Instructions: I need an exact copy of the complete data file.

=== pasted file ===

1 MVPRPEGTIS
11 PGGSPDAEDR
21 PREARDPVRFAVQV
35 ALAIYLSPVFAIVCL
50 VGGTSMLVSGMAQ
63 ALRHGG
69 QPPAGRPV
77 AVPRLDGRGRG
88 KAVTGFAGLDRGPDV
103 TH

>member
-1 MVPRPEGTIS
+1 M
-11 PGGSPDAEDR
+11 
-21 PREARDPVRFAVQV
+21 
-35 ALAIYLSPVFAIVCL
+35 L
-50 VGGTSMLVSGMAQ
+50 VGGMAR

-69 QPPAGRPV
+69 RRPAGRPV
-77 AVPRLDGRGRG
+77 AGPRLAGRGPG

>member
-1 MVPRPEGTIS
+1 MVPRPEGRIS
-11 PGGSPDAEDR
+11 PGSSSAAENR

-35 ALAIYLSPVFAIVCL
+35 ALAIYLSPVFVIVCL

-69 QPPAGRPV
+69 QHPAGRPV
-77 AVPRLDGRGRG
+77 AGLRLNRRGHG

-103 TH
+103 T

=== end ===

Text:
1 MVPRPEGTIS
11 PGGSPDAEDR
21 PREARDPVRFAVQV
35 ALAIYLSPVFAIVCL
50 VGGTSMLVSGMAQ
63 ALRHGG
69 QPPAGRPV
77 AVPRLDGRGRG
88 KAVTGFAGLDRGPDV
103 TH

>member
-1 MVPRPEGTIS
+1 M
-11 PGGSPDAEDR
+11 
-21 PREARDPVRFAVQV
+21 
-35 ALAIYLSPVFAIVCL
+35 L
-50 VGGTSMLVSGMAQ
+50 VGGMAR

-69 QPPAGRPV
+69 RRPAGRPV
-77 AVPRLDGRGRG
+77 AGPRLAGRGPG

>member
-1 MVPRPEGTIS
+1 MVPRPEGRIS
-11 PGGSPDAEDR
+11 PGSSSAAENR

-35 ALAIYLSPVFAIVCL
+35 ALAIYLSPVFVIVCL

-69 QPPAGRPV
+69 QHPAGRPV
-77 AVPRLDGRGRG
+77 AGLRLNRRGHG

-103 TH
+103 T